Former Vice President Al Gore on Sunday called President Donald Trump’s decision to exit the Paris climate agreement a "reckless" choice that “undermines America’s standing in the world,” but he said American business leaders and governors will move forward and reduce carbon emissions without Trump.
"I think it was reckless; I think it was indefensible and undermines America’s standing in the world and threatens the ability of humanity to solve the climate crisis in time," Gore told host Jake Tapper on CNN’s "State of the Union." "The decision was a terribly mistaken decision, but in the aftermath of that decision, we need to move forward regardless of what he decides."
Gore, who since losing his run for the presidency in 2000 has become a major advocate for fighting climate change, added: "And the good news is, that the American people are going to provide leadership even if President Trump will not provide leadership."
Citing the governors, mayors and business leaders who have stood by the climate agreement since Trump announced the nation’s exit on Thursday, Gore said, “We are going to see continued reductions in emissions in the U.S. We’re going to meet the commitments under the climate pact in Paris, regardless of what President Trump does, and so we’re seeing a lot of progress.”
"The Paris agreement was really historic," he said. "But it laid the foundation for the faster progress that’s needed in order to solve the climate crisis in time. And we could have faster progress with presidential leadership, but we’re going to keep moving forward regardless of President Trump."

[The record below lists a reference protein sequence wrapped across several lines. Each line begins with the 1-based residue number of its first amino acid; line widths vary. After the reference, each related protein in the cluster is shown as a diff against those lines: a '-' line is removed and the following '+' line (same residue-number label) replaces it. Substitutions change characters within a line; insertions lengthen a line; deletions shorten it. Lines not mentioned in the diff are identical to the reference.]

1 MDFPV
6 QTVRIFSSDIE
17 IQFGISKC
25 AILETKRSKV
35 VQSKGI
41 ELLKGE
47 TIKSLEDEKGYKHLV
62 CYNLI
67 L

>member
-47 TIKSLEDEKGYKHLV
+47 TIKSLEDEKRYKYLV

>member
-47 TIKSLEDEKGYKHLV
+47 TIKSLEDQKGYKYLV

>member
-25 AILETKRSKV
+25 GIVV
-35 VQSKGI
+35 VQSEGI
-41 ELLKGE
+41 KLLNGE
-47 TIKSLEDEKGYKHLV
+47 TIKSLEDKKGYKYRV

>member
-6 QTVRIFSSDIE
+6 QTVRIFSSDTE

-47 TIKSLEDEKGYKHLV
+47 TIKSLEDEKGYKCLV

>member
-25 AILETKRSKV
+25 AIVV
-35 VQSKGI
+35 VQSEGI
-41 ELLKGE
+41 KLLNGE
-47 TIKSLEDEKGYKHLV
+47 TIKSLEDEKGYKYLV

More than 190 countries signed onto the Paris accord, which was negotiated in 2015 to set targets for decreasing carbon emissions to fight man-made climate change. Of all the nations that took part in the process to reach the agreement, only two others, Syria and Nicaragua, rejected it.
Trump and his Environmental Protection Agency administrator, Scott Pruitt, have described their decision to abandon the agreement as necessary for protecting American jobs. Pruitt reiterated that reasoning in an interview on NBC’s “Meet the Press” with Chuck Todd on Sunday, describing the decision as “not political."
"This is a decision that was right for this country from a jobs perspective, an economy perspective, and an environmental perspective," Pruitt said, adding: "Paris represents a bad deal for this country."
Gore, though, said the decision made little sense, given that the emission targets for each country are voluntary, and that he had thought it was possible that Trump would not go through with pulling out of the pact.
Gore met with Trump during the presidential transition at the request of Ivanka Trump, who favored staying in the Paris agreement. While Gore would not go into details about their discussion, he said “none of it would surprise you.”
“I did think there was a chance that he would come to his senses and not make the decision that he announced this past week,” Gore said.
Gore has spoken with Ivanka Trump about climate change since their meeting, he told Tapper, though not since Trump’s announcement last week.